Method of Water Purification Using Chloramine-T
Dosage = 20mg per litre or 1g per 50 litres
  1. Measure 4g of Chloramine-T (take the top of a normal film canister [canisters vary so check before using], turn it upside down and level-fill the inside well, this is approximately 1g)
  2. Add to 100ml of water and shake well until completely dissolved
  3. Add 10ml (using a syringe) to each 20 litre jerry can
  4. Shake jerry can well and leave for 24 hrs before drinking

  5. Note: In case of river water etc. a double dose (1 gram per 25 litre water) should be applied and again the solution should be left for 24 hrs before drinking it

    Note: In case of immediate consumption 2 grams should be dissolved in 1 litre water plus 2 grams thiosulfate for neutralization of the Chloramine-T in order to protect the intestinal flora of the drinker (prevention of diarrhoea)

    Dosage information supplied by Axcentive, supplier of Halamid® (Chloramine-T)

    Alliance, who are agents of Axcentive, stipulate that you should contact your local authority with regard to local regulations when dosing with Halamid.

Silver nitrate - tasteless and odourless, silver nitrate comes in tablet form and is non-toxic in the event of overdose, but is a little expensive.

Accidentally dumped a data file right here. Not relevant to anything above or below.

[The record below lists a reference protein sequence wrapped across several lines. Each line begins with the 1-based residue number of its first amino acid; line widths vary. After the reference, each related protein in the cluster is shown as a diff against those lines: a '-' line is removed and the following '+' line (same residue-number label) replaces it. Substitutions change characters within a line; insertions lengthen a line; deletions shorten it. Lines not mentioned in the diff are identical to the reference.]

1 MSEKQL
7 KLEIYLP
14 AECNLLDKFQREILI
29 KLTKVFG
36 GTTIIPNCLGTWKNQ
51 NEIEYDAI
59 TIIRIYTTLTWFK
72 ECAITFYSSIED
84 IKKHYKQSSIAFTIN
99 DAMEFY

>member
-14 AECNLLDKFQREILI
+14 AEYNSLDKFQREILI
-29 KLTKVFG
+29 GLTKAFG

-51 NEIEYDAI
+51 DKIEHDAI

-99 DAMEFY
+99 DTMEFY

Potassium permanganate - This is another cheap and easy way to purify water. Potassium permanganate crystals can be bought from any chemist and you need add only about 3 or 4 crystals per litre of water (or until the water stains a light pink) and leave for 30 minutes. Potassium permanganate can also be used as a disinfectant for cleaning wounds, add crystals one by one until water turns purple (approx. 0.01% solution).

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Information published on this website is not a substitute for professional medical care or advice but should be used only as an aid in understanding current medical knowledge. A Doctor should always be consulted for any health problem or medical condition.